The Chinese government always believes that it is entitled to the rights and interests provided by the textile integration which started on January 1st, 2005. Even if China is still a developing country with lots of difficulties waiting for it, we still advocate global free trade and global trade facilitation.

We believe that for developing countries like China which have not easy over the years to have set up and nurtured the textile industries and other industries which are in the lower or medium ends of the manufacturing. Countries in the world should show them some understanding in terms of providing free trade environment. Thank you.

SIGNING OF THE AGREEMENT

QUESTION: (Translator). First of all I would like to offer our congratulations to both of the Ministers for concluding this textile agreement between China and the United States. My first question goes to Minister Bo Xilai, as you know our President is going to land in London in just a few hours, what do you think that today's news, is it going to be very good news for him?

MINISTER BO XILAI (Translator) I believe that the President's visit to Europe is a very important visit. The Chinese government has always been proactively pushing forward the conclusion of the textile agreement between China and the United States and the representatives from both China and the United States has made tremendous efforts for that. I have just praised the professionalism of the technical officials on the two sides.

QUESTION: (In Chinese).

MINISTER BO XILAI (Translator): I believe that the trade agreements, the textile agreements China signed with the EU and the United States are balanced agreements. On June 11, China and the EU signed a textile agreement and the EU side has demonstrated tremendous good faith in signing the agreement. This time these two agreements have created a good environment for the normal and stable trade of textiles between the two sides and this time the agreement between China and the United States is also done on the basis of political and equal equality and therefore I think that this agreement can serve as a good compliment to the existing and former agreement with the EU and I believe that these two agreements can also serve to create a good atmosphere for normal trade.

QUESTION: Good morning, AFP, French News Agency. Mr. Bo Xilai, are you going to accompany Ambassador Portman today to Geneva for talks on the WTO, Doha negotiation? What is your opinion on the talks that took place yesterday in London between Ambassador Portman and four other actors of the WTO?

MINISTER BO XILAI (Translator): First of all the Chinese government attaches great important to the DDA. Even if China is still a developing country, three years ago when we succeeded to the WTO we had already made lots of commitments in opening up our markets and taking serious mergers in that regard. But however, the Chinese side is still holding the proactive and open attitude towards the DDA negotiations, hoping the world can move towards (inaudible) and freight facilitation.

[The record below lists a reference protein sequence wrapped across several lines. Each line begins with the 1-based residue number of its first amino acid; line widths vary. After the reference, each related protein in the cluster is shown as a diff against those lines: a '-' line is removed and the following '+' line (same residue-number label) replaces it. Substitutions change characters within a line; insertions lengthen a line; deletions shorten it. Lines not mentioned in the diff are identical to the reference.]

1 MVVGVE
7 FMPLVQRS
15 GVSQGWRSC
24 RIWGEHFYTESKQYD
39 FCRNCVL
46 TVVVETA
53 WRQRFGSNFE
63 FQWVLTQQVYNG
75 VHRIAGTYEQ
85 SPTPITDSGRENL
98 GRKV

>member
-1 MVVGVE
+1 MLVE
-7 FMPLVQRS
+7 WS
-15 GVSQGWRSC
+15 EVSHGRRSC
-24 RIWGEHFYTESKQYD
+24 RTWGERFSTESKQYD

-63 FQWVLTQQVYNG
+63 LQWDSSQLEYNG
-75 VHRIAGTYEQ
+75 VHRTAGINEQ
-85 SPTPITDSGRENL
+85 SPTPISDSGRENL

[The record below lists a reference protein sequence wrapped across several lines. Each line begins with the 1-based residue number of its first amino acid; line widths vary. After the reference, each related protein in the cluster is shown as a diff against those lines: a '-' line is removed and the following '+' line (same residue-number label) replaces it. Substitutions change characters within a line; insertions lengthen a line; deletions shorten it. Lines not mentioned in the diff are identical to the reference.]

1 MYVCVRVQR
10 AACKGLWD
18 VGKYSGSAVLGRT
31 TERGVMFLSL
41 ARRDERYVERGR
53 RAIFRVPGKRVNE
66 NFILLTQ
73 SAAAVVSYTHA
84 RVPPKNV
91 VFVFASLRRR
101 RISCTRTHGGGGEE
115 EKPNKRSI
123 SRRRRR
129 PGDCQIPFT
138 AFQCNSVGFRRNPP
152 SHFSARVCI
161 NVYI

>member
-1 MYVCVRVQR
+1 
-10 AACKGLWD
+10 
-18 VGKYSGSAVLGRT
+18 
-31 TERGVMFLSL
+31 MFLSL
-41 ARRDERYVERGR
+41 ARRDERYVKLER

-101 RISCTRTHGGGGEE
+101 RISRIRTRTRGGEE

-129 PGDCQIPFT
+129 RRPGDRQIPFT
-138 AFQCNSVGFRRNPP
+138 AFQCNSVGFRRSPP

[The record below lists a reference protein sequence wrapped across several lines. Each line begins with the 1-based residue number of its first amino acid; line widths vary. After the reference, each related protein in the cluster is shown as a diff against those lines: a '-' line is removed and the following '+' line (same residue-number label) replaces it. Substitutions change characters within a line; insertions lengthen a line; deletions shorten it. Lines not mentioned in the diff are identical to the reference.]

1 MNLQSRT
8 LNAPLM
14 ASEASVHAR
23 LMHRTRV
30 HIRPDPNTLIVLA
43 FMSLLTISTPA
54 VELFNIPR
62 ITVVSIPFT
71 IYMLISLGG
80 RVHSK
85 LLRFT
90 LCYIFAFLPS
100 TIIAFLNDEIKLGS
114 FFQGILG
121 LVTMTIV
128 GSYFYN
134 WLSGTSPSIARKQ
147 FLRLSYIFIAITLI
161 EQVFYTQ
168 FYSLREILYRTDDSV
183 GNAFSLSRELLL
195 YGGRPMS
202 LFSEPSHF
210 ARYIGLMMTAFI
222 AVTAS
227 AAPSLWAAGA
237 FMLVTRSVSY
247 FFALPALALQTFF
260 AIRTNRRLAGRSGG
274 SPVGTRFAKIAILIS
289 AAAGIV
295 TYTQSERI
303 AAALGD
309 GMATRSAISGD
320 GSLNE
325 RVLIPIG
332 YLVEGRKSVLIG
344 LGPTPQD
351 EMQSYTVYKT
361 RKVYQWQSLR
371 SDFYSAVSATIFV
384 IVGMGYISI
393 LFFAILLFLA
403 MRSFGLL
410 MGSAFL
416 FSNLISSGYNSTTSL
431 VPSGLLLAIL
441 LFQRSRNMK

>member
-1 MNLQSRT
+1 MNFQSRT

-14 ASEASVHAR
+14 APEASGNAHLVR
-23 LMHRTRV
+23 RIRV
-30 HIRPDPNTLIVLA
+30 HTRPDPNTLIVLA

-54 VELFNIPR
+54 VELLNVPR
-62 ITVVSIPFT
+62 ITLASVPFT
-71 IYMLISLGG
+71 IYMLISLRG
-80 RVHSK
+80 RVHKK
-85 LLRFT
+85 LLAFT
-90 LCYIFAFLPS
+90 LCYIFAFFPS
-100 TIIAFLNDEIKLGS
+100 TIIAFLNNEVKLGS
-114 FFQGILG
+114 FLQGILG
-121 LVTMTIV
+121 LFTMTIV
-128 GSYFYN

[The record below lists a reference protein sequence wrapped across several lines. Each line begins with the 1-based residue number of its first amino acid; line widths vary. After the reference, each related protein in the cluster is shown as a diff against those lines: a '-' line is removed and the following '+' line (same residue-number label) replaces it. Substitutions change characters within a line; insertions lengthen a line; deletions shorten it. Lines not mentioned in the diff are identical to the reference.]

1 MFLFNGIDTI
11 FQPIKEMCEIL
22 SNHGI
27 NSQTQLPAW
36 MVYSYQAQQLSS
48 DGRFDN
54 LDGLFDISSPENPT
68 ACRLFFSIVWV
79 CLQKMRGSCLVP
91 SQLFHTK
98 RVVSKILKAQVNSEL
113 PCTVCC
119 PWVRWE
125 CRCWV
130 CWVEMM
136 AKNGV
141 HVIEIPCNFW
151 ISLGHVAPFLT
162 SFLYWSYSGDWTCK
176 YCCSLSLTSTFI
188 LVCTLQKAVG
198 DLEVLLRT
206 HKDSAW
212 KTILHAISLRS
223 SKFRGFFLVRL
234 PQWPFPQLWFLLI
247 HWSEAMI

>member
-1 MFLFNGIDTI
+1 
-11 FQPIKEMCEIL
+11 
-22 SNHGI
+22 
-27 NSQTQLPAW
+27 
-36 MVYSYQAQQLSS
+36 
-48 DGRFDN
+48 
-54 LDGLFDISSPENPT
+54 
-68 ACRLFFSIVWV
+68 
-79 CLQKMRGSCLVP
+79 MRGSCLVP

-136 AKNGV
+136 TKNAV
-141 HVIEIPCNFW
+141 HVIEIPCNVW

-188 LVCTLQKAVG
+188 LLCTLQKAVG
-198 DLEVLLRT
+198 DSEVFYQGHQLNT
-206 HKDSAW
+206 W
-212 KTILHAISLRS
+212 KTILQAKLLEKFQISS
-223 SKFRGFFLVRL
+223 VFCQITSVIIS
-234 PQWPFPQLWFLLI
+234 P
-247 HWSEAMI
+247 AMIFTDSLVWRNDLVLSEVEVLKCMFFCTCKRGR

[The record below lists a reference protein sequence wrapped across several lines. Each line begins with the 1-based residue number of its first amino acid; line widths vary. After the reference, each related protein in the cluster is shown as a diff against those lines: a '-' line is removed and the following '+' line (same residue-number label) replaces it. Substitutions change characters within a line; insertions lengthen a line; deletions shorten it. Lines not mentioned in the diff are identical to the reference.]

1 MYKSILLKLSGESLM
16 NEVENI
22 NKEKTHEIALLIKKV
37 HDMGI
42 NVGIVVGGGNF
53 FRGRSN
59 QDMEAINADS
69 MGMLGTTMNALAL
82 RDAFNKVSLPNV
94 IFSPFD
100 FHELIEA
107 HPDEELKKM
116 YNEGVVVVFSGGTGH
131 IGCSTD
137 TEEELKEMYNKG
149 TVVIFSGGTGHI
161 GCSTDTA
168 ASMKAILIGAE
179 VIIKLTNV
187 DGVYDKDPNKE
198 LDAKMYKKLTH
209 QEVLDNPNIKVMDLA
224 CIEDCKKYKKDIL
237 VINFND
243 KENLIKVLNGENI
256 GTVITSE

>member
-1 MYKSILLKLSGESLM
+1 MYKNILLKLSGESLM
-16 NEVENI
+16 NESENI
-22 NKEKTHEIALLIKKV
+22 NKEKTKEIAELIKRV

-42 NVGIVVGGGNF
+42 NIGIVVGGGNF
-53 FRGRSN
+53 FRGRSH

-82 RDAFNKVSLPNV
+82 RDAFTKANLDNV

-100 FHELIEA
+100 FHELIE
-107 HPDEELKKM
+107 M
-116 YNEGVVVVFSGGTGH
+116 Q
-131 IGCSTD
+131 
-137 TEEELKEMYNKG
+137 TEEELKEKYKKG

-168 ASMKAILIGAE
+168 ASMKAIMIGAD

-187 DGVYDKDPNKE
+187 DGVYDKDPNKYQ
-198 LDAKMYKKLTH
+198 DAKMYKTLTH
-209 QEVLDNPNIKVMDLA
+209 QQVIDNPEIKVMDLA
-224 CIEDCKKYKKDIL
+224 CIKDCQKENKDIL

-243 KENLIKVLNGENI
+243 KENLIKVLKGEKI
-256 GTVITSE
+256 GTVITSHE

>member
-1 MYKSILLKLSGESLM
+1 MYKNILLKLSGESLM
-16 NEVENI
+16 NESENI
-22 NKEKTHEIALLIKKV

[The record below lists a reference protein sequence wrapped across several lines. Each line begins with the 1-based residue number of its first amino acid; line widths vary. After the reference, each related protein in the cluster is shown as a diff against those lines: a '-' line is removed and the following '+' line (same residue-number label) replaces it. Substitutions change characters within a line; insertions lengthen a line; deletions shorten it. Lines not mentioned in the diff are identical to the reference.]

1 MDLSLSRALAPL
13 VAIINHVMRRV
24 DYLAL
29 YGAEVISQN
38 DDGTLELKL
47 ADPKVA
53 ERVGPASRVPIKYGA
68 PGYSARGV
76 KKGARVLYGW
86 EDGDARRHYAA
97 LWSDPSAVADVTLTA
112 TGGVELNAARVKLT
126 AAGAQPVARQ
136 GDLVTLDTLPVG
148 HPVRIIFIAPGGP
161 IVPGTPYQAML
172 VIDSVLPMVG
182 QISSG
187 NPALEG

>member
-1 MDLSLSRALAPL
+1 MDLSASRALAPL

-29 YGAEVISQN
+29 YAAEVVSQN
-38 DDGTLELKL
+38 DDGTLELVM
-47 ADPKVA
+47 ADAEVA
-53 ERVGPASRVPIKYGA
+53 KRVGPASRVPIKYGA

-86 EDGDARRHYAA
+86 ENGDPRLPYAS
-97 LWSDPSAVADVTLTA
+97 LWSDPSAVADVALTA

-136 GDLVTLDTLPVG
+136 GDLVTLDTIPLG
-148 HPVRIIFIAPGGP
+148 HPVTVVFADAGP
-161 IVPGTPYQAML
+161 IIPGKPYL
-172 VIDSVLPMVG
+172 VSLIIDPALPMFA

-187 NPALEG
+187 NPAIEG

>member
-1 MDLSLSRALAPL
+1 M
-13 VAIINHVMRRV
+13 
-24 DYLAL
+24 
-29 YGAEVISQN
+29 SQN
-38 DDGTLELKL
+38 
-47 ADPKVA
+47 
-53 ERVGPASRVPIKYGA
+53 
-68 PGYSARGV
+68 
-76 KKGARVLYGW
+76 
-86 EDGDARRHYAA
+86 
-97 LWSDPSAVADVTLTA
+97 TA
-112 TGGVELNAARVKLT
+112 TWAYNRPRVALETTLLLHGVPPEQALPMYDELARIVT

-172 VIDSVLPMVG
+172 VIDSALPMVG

AMBASSADOR PORTMAN: If I can comment and follow up to that. The first time Minister Bo Xilai and I met which was in Paris five months ago, we discussed DDA and again this morning we discussed DDA. Once we had resolved our main differences on the textile agreement we immediately turned to these World Trade Organization talks and, as I told Mr. Bo Xilai this morning, I do appreciate the way China and the United States have worked together in DDA, because both of us believe that it is very important for world economic growth that we come to a successful conclusion of the Doha round.

QUESTION: Martin Benedyk AP Television. Some American union leaders have said that you have been unnecessarily generous to the Chinese and that your generosity will cost Americans thousands of jobs. What is your response to that?

AMBASSADOR PORTMAN: I like being called generous. I feel just the opposite. What this will do is to enable us to have the predictability and certainty to retain and indeed to be able to add jobs. As I said in my opening remarks, only 19 of the 34 products are currently under safeguard. Fifteen are not even under the safeguards, even for those products that were subject to safeguards there is an unpredictability that is associated with the way in which we involved our safeguards which is done on a maximum on an annual basis. This provides for a three-year predictable and certain environment which will result in work and not less employment in the United States. I also believe that it's a win, win in the sense that it's also good for the Chinese employment picture because they can also be able to plan better. But if you look at the number of products covered, if you look at the base quota, in other words the rate upon which the annual growth rates are determined. And if you look at the growth rates, you will see that our US negotiators were very tough and in end this is a good agreement for American textile manufacturers.

QUESTION: My name is Simon Cox from the Economist. Minster Bo Xilai praised the flexibility shown by the US in their sixth and seventh rounds of negotiations, I don't know whether they happened in the elevator or before. What were those flexibilities?